Researchers say MRI images could lead to earlier diagnosis and treatments for preschoolers with autism. One expert, however, said more detailed study is needed.
Preschoolers with autism spectrum disorder may have abnormal connections between networks of their brain.
Researchers say these abnormalities can be seen using special magnetic resonance imaging (MRI) equipment.
They say the imaging could help in early diagnosis and treatment interventions for young children with autism.
They published their findings today in the journal Radiology.
The researchers studied 21 preschool boys and girls with a mean age of 4 1/2 years. They compared those results with 21 children of similar age with typical development.
The researchers used an MRI technique called diffusion tensor imaging (DTI), a process that focuses on the brain’s white matter.
The scientists used a graph theory with the DTI results to get a better understanding of the level of connection between brain networks.
Brain networks are areas connected by white matter that interact to perform different functions.
In the children with autism, the researchers said the DTI results showed “significant differences in components of the basal ganglia network.” That system plays a crucial role in behavior.
The researchers said they also found differences in the paralimbic-limbic network, another system for behavior regulation.
“Altered brain connectivity may be a key pathophysiological feature of [autism spectrum disorder],” Dr. Lin Ma, a study co-author from the department of radiology at Chinese PLA General Hospital in Beijing, China, said in a statement. “This altered connectivity is visualized in our findings, thus providing a further step in understanding ASD.”
The researchers said DTI scans could eventually point to imaging biomarkers for preschoolers with autism.
This, they said, could help professionals diagnose children with autism at younger ages.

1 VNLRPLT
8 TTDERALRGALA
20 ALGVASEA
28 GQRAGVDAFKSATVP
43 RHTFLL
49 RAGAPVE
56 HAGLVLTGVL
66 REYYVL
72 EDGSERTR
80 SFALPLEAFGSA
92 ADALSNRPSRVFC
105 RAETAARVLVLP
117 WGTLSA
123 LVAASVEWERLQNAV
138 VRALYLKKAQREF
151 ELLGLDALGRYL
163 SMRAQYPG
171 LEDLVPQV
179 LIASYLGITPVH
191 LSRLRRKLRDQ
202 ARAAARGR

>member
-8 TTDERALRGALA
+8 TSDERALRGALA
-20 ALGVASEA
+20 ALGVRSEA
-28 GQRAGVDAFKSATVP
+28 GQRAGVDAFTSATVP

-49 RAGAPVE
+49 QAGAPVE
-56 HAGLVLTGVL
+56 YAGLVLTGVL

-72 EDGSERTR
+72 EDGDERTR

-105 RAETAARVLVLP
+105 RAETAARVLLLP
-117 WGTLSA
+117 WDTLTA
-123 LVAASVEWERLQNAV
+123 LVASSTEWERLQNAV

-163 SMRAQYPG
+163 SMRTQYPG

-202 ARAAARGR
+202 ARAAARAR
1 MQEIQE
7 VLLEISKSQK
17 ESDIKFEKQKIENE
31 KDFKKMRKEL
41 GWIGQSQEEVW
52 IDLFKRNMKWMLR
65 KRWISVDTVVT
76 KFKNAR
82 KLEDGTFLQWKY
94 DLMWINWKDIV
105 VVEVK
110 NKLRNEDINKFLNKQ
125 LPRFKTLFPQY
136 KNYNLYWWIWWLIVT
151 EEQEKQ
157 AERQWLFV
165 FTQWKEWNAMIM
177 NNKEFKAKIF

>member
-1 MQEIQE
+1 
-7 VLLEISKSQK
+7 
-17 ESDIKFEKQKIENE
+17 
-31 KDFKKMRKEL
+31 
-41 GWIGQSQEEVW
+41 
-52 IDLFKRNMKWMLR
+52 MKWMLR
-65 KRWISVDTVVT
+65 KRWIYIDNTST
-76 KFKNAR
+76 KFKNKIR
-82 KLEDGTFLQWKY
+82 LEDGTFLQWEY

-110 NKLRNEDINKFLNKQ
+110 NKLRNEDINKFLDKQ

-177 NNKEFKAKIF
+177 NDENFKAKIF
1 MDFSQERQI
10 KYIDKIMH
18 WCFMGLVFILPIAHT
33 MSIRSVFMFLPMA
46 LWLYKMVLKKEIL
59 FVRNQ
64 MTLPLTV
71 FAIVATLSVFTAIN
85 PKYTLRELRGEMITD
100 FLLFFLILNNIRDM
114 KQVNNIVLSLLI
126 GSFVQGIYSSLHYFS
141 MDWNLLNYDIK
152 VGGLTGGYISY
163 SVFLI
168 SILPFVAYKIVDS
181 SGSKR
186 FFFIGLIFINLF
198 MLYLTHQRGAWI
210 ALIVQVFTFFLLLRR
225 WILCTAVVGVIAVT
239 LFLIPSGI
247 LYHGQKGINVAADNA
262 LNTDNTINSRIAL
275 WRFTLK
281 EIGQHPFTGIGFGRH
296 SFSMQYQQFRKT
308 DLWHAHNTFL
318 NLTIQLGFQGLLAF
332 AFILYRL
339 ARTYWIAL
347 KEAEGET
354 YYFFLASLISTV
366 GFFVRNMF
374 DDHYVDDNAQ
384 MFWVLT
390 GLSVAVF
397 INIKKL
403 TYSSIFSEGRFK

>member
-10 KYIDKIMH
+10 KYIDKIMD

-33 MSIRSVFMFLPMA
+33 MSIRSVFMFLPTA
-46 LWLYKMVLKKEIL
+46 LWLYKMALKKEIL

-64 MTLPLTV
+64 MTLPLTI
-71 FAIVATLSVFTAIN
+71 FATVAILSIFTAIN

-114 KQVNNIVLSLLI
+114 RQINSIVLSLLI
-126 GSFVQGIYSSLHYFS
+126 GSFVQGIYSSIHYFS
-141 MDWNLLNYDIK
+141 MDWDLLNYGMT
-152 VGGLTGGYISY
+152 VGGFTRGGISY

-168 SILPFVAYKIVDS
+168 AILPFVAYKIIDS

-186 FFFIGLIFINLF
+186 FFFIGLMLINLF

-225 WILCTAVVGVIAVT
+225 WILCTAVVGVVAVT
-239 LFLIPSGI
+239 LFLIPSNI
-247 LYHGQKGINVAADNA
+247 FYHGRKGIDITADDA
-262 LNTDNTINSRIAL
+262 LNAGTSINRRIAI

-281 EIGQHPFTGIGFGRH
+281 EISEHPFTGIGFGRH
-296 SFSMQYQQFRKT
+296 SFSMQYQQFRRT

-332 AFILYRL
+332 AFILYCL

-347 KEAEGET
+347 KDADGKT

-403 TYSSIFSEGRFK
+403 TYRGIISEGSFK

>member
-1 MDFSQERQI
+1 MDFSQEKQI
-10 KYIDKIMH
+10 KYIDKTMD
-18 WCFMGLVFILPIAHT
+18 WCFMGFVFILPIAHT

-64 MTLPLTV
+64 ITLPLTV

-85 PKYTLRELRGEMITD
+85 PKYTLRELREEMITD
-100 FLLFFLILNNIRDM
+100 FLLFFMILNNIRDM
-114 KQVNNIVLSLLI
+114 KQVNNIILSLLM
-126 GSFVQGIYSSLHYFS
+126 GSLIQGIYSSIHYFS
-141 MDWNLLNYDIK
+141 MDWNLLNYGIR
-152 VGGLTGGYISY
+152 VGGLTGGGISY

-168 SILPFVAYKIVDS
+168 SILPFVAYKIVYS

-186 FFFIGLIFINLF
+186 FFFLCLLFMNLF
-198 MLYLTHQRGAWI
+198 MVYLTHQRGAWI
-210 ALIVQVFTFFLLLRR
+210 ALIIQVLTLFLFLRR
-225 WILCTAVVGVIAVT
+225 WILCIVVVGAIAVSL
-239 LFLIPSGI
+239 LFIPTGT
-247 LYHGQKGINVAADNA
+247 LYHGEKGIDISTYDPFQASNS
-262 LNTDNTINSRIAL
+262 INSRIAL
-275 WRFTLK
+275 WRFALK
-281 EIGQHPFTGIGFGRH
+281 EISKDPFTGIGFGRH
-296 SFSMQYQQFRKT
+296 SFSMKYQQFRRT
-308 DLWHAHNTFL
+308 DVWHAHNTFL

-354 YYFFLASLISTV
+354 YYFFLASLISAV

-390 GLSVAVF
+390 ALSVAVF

That is important because younger patients can benefit from earlier treatments and interventions.
“The imaging finding of those ‘targets’ may be a clue for future diagnosis and even for therapeutic intervention in preschool children with ASD,” Ma said.
Ma said the imaging might aid in the delivery of therapies for children such as repetitive transcranial magnetic stimulation, or TMS, and transcranial direct current stimulation, or tDCS.
TMS involves using a magnet to target and stimulate certain areas of the brain while tDCS relies on electrical currents to deliver therapy.
Both are being investigated as possible treatments for autism spectrum disorder.
An autism expert interviewed by Healthline, however, said it’s too early to jump to any significant conclusions about this particular research.
He added that the research might be of more use at the moment for scientists than it is for parents and educators.
“Although these findings may be significant in terms of better understanding what may be causing some of the clinical deficits seen in children with ASD, these research findings do not have any immediate implications for families in terms of either diagnosis or treatment,” said Dr. Andrew Adesman, chief of developmental & behavioral pediatrics at Cohen Children’s Medical Center in New Hyde Park, New York.
He added that despite advancements in neuroimaging techniques, diagnosis of autism spectrum disorder is still based on clinical assessments.
He said these recent findings need to be replicated in other studies, ideally with a “larger, better defined sample of children.”
“Unfortunately, this is often easier said than done since doing these kinds of neuroimaging studies on very young healthy children can be problematic,” Adesman noted.